WTO releases list of 200+ IT product categories for total duty removal

02 Aug 2015
As Chinese Taipei and Thailand signed up as signatories to the WTO IT duty removal 2015 proposal, WTO also made available the full list of IT product categories.

Chinese Taipei and Thailand confirmed in the last week of July, they have agreed to eliminate customs tariffs on more than 200 widely traded information technology products. EU Ambassador to the WTO, Angelos Pangratis told a meeting of the WTO's General Council that the two Asian nations — both large producers of IT products — have joined other leading traders of high-tech goods in accepting the deal, which will see tariffs removed on products such as new-generation semi-conductors, GPS navigation systems, tools for manufacturing printed circuits, telecommunications satellites, and touch screens.
In general the regional IT industry was still assessing the medium to long term impact of the announcement.
Mohammed Areff, Vice President, Middle East, Africa, Turkey, Avaya commented, “The Internet of Things would receive a boost through this WTO initiative, particularly by making the OEM and product sector more competitive. As a services and solutions organisation, Avaya may not be directly impacted by this as things stand, but would see a positive effect on innovation and interest around IoT. This would also mean that we start engaging more in digital transformation initiatives with the Government and private sectors, to ensure the right framework in place before the expected boom of new devices and products. With a predicted business opportunity of $1 trillion by 2020, this will be a very interesting space to watch."
Explains Meera Kaul, CEO Optimus, "Yes the lowering of prices of IT products by the WTO agreement will boost trade as prices will come down. We do not know yet if the cost advantage will be passed on - the exact categories and what they represent and get used in will determine that. I would not comment until we know which processors and devices will get effected so that we can determine if our vendors use these enough for it to impact prices."
Fifty four WTO members took part in the negotiations to expand product coverage of the WTO's 1996 Information Technology Agreement. Nearly all the participants have now confirmed their acceptance of the product coverage list, which was finalised on 24 July.
Early signatories for World Trade Organisation, Expansion of Trade in Information Technology products agreement include: Albania, Australia, Canada, China; Chinese Taipei including separate customs territory of Taiwan, Penghu, Kinmen and Matsu; Costa Rica, European Union, Guatemala, Hong Kong, Iceland, Israel, Japan, Korea, Malaysia, Montenegro, New Zealand, Norway, Philippines, Singapore, Switzerland, Thailand, United States.
“There is no need to stress the significance of this result. The figures provided by the WTO, $1.3 trillion of annual trade, are already very telling by themselves,” said Ambassador Pangratis, who chaired the final round of the expansion talks. “Duty-free import and export of IT goods will make world-wide IT industries more competitive and increase the efficiency of global supply lines.”
“Eliminating tariffs on trade of this magnitude will have a huge impact,” declared WTO Director-General Roberto Azevêdo. “It will support lower prices — including in many other sectors that use IT products as inputs. It will create jobs and it will help to boost GDP growth around the world.”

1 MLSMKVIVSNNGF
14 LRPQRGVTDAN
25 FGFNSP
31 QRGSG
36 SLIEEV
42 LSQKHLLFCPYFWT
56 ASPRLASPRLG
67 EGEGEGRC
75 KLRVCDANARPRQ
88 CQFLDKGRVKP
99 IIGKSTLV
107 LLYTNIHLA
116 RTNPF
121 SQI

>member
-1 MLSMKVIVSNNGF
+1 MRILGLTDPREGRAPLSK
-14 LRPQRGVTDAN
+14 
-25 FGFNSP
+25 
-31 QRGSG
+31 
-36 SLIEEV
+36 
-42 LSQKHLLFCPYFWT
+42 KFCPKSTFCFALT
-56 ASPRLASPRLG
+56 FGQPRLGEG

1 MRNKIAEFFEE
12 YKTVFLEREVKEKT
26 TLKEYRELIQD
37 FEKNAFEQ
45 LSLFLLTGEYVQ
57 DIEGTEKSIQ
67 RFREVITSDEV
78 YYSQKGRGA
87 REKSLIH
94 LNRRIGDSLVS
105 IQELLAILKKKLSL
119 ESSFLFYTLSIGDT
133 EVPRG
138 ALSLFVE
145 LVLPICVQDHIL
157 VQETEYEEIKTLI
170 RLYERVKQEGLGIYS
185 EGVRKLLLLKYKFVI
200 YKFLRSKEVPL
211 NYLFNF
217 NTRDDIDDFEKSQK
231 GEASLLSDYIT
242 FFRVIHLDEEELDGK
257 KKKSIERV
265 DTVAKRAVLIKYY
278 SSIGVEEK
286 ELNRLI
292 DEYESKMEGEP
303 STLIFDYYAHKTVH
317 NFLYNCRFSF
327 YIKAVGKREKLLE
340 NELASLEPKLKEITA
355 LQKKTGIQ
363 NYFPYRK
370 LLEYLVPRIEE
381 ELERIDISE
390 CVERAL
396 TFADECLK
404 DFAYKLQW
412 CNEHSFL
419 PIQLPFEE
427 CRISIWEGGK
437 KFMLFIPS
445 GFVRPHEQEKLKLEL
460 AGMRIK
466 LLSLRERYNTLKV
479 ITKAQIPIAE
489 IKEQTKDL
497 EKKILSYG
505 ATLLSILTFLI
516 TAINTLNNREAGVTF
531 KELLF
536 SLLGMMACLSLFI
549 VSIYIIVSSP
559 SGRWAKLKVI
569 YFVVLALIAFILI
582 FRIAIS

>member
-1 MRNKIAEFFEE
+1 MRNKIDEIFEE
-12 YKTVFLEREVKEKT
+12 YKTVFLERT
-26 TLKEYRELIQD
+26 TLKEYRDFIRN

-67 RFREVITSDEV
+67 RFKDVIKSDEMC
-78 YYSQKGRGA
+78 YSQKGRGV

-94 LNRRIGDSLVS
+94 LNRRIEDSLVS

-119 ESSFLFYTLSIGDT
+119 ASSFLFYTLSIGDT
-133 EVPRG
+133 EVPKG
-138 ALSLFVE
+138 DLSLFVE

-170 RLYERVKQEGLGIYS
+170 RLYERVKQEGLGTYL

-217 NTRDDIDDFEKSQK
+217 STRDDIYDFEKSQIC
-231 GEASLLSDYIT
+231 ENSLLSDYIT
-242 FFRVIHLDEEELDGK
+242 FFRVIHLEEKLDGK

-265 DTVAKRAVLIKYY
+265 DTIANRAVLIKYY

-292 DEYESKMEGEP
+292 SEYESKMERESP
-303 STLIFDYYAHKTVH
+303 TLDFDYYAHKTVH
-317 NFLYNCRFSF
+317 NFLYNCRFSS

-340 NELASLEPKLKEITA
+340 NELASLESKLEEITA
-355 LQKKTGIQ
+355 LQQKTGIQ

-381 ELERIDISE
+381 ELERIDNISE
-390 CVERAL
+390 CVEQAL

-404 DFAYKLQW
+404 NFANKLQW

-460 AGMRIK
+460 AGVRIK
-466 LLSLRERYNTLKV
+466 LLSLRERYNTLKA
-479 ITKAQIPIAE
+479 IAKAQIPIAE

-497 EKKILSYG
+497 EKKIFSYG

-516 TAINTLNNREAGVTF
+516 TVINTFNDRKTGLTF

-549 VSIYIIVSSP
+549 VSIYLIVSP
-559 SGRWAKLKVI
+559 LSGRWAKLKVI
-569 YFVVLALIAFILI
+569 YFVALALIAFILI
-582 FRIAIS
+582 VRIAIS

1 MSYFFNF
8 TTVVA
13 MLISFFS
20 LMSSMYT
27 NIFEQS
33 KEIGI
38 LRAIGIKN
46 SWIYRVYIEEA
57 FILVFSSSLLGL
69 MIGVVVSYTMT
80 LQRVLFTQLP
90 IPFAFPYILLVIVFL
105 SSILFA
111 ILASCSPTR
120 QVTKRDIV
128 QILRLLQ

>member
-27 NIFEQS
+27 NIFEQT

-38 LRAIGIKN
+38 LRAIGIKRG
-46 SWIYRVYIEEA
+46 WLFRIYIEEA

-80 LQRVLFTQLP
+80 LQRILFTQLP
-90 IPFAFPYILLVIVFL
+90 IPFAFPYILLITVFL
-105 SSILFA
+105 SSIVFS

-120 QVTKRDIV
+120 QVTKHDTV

Ambassador Pangratis said he would present to WTO members the outcome of the negotiations, which includes a declaration setting out a road map for finalising the overall negotiations in time for the WTO's 10th Ministerial Conference in Nairobi in December. He also provided members with the list of 201 high-tech goods that will eventually have their tariffs reduced to zero. Both the EU Ambassador and the Director-General underlined that the Agreement brings benefits to all WTO members, since it will be implemented on a most-favoured nation basis. This means that exports of covered goods from all WTO members will enjoy duty-free treatment in the participating members.
They also noted the Agreement is open to all members to join at any time, regardless of whether they have participated in the negotiations up to now. Under the declaration, participants have agreed to reduce tariffs on the covered goods in four equal annual reductions of customs duties, beginning on 1 July 2016 and concluding on 1 July 2019. Extended staging of reductions for some sensitive products may be necessary in limited circumstances.
Each participant will, by 30 October, submit draft schedules detailing how they will provide duty-free treatment to the covered products and make them binding under WTO rules. These schedules will be reviewed and approved by participants no later than 4 December. The Agreement takes effect once participants accounting for approximately 90% of world trade in the covered goods have their draft schedules approved. This threshold is expected to be reached in time for the 10th Ministerial Conference in December.
The participants have also agreed to meet no later than January 2018 to review the product coverage and consider whether the coverage list should be updated to incorporate additional products. In addition, they have agreed to intensify their discussions concerning non-tariff barriers in the information technology sector.
The agreement this month is an expansion of the 1996 Information Technology Agreement which involves 81 members. In 2012, members recognised that technological innovation had advanced to such an extent that many new categories of IT products were not covered by the existing agreement. Negotiations began in 2012 to expand the coverage of the accord.

This article appeared in techchannelmea.com on 02 August 2015